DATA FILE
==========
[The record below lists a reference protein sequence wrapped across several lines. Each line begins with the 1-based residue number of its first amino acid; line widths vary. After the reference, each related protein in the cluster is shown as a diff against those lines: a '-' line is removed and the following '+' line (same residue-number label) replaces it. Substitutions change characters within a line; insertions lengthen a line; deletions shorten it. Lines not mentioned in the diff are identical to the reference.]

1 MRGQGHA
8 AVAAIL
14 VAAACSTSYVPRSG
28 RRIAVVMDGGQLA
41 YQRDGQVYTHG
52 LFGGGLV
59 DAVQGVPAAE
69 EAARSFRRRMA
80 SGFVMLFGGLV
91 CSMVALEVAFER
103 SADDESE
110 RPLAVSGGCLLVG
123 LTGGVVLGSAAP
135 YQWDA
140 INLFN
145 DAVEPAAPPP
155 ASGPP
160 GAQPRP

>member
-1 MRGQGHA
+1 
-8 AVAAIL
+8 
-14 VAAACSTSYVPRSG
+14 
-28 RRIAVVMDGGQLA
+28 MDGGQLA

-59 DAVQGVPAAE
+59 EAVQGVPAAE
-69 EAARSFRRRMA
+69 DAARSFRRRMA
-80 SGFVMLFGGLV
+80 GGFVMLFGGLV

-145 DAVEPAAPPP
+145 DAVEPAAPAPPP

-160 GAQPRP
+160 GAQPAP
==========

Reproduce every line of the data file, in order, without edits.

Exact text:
[The record below lists a reference protein sequence wrapped across several lines. Each line begins with the 1-based residue number of its first amino acid; line widths vary. After the reference, each related protein in the cluster is shown as a diff against those lines: a '-' line is removed and the following '+' line (same residue-number label) replaces it. Substitutions change characters within a line; insertions lengthen a line; deletions shorten it. Lines not mentioned in the diff are identical to the reference.]

1 MRGQGHA
8 AVAAIL
14 VAAACSTSYVPRSG
28 RRIAVVMDGGQLA
41 YQRDGQVYTHG
52 LFGGGLV
59 DAVQGVPAAE
69 EAARSFRRRMA
80 SGFVMLFGGLV
91 CSMVALEVAFER
103 SADDESE
110 RPLAVSGGCLLVG
123 LTGGVVLGSAAP
135 YQWDA
140 INLFN
145 DAVEPAAPPP
155 ASGPP
160 GAQPRP

>member
-1 MRGQGHA
+1 
-8 AVAAIL
+8 
-14 VAAACSTSYVPRSG
+14 
-28 RRIAVVMDGGQLA
+28 MDGGQLA

-59 DAVQGVPAAE
+59 EAVQGVPAAE
-69 EAARSFRRRMA
+69 DAARSFRRRMA
-80 SGFVMLFGGLV
+80 GGFVMLFGGLV

-145 DAVEPAAPPP
+145 DAVEPAAPAPPP

-160 GAQPRP
+160 GAQPAP